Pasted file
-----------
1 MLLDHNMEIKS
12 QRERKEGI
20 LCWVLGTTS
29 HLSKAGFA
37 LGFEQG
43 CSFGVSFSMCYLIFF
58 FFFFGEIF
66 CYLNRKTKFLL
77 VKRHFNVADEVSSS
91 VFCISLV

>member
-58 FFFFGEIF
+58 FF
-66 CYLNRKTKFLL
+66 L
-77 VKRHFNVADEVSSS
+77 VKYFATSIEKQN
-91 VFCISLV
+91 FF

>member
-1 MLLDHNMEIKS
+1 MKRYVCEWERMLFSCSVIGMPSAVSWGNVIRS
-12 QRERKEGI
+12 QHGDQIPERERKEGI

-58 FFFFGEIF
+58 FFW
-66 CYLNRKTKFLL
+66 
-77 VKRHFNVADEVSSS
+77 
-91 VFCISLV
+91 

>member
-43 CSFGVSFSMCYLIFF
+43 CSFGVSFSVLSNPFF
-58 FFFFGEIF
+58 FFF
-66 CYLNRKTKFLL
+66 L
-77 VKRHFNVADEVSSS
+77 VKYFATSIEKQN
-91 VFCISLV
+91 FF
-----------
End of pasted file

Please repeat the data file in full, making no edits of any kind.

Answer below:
1 MLLDHNMEIKS
12 QRERKEGI
20 LCWVLGTTS
29 HLSKAGFA
37 LGFEQG
43 CSFGVSFSMCYLIFF
58 FFFFGEIF
66 CYLNRKTKFLL
77 VKRHFNVADEVSSS
91 VFCISLV

>member
-58 FFFFGEIF
+58 FF
-66 CYLNRKTKFLL
+66 L
-77 VKRHFNVADEVSSS
+77 VKYFATSIEKQN
-91 VFCISLV
+91 FF

>member
-1 MLLDHNMEIKS
+1 MKRYVCEWERMLFSCSVIGMPSAVSWGNVIRS
-12 QRERKEGI
+12 QHGDQIPERERKEGI

-58 FFFFGEIF
+58 FFW
-66 CYLNRKTKFLL
+66 
-77 VKRHFNVADEVSSS
+77 
-91 VFCISLV
+91 

>member
-43 CSFGVSFSMCYLIFF
+43 CSFGVSFSVLSNPFF
-58 FFFFGEIF
+58 FFF
-66 CYLNRKTKFLL
+66 L
-77 VKRHFNVADEVSSS
+77 VKYFATSIEKQN
-91 VFCISLV
+91 FF